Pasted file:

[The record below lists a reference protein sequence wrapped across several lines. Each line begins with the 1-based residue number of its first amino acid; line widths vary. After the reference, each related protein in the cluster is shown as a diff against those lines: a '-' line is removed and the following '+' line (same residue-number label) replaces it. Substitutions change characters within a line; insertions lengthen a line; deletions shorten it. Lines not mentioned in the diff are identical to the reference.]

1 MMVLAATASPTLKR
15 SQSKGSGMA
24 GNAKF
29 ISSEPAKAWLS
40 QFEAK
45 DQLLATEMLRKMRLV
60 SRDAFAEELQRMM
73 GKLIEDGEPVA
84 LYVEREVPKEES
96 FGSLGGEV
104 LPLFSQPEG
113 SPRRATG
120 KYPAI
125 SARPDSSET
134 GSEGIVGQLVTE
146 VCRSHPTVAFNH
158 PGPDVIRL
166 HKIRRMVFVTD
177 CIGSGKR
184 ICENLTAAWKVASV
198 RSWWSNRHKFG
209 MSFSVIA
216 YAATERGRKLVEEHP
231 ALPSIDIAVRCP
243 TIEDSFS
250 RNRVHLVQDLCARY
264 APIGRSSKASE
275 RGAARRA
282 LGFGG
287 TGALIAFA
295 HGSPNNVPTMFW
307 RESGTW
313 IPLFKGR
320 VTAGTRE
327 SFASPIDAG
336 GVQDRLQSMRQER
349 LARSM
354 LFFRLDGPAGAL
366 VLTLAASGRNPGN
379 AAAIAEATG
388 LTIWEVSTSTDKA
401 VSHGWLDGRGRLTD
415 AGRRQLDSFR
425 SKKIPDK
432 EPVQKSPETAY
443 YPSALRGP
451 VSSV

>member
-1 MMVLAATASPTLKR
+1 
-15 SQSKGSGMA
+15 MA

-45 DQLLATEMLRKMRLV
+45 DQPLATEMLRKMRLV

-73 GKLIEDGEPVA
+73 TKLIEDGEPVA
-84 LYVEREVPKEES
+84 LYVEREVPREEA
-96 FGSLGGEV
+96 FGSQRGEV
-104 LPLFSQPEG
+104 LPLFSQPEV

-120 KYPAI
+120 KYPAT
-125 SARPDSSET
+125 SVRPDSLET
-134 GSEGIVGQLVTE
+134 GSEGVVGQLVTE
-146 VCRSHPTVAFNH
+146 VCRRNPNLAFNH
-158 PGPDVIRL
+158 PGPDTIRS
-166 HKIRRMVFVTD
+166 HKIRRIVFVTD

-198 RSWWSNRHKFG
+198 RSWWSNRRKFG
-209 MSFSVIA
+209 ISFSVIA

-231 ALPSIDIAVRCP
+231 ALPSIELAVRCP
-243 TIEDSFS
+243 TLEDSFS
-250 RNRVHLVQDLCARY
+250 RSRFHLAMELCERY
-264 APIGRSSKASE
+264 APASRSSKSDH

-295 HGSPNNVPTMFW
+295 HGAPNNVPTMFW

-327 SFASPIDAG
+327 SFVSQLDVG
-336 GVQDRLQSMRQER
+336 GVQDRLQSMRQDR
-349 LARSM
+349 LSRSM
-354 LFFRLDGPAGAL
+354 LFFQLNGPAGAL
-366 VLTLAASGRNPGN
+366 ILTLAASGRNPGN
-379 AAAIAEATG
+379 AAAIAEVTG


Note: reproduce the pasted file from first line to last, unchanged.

[The record below lists a reference protein sequence wrapped across several lines. Each line begins with the 1-based residue number of its first amino acid; line widths vary. After the reference, each related protein in the cluster is shown as a diff against those lines: a '-' line is removed and the following '+' line (same residue-number label) replaces it. Substitutions change characters within a line; insertions lengthen a line; deletions shorten it. Lines not mentioned in the diff are identical to the reference.]

1 MMVLAATASPTLKR
15 SQSKGSGMA
24 GNAKF
29 ISSEPAKAWLS
40 QFEAK
45 DQLLATEMLRKMRLV
60 SRDAFAEELQRMM
73 GKLIEDGEPVA
84 LYVEREVPKEES
96 FGSLGGEV
104 LPLFSQPEG
113 SPRRATG
120 KYPAI
125 SARPDSSET
134 GSEGIVGQLVTE
146 VCRSHPTVAFNH
158 PGPDVIRL
166 HKIRRMVFVTD
177 CIGSGKR
184 ICENLTAAWKVASV
198 RSWWSNRHKFG
209 MSFSVIA
216 YAATERGRKLVEEHP
231 ALPSIDIAVRCP
243 TIEDSFS
250 RNRVHLVQDLCARY
264 APIGRSSKASE
275 RGAARRA
282 LGFGG
287 TGALIAFA
295 HGSPNNVPTMFW
307 RESGTW
313 IPLFKGR
320 VTAGTRE
327 SFASPIDAG
336 GVQDRLQSMRQER
349 LARSM
354 LFFRLDGPAGAL
366 VLTLAASGRNPGN
379 AAAIAEATG
388 LTIWEVSTSTDKA
401 VSHGWLDGRGRLTD
415 AGRRQLDSFR
425 SKKIPDK
432 EPVQKSPETAY
443 YPSALRGP
451 VSSV

>member
-1 MMVLAATASPTLKR
+1 
-15 SQSKGSGMA
+15 MA

-45 DQLLATEMLRKMRLV
+45 DQPLATEMLRKMRLV

-73 GKLIEDGEPVA
+73 TKLIEDGEPVA
-84 LYVEREVPKEES
+84 LYVEREVPREEA
-96 FGSLGGEV
+96 FGSQRGEV
-104 LPLFSQPEG
+104 LPLFSQPEV

-120 KYPAI
+120 KYPAT
-125 SARPDSSET
+125 SVRPDSLET
-134 GSEGIVGQLVTE
+134 GSEGVVGQLVTE
-146 VCRSHPTVAFNH
+146 VCRRNPNLAFNH
-158 PGPDVIRL
+158 PGPDTIRS
-166 HKIRRMVFVTD
+166 HKIRRIVFVTD

-198 RSWWSNRHKFG
+198 RSWWSNRRKFG
-209 MSFSVIA
+209 ISFSVIA

-231 ALPSIDIAVRCP
+231 ALPSIELAVRCP
-243 TIEDSFS
+243 TLEDSFS
-250 RNRVHLVQDLCARY
+250 RSRFHLAMELCERY
-264 APIGRSSKASE
+264 APASRSSKSDH

-295 HGSPNNVPTMFW
+295 HGAPNNVPTMFW

-327 SFASPIDAG
+327 SFVSQLDVG
-336 GVQDRLQSMRQER
+336 GVQDRLQSMRQDR
-349 LARSM
+349 LSRSM
-354 LFFRLDGPAGAL
+354 LFFQLNGPAGAL
-366 VLTLAASGRNPGN
+366 ILTLAASGRNPGN
-379 AAAIAEATG
+379 AAAIAEVTG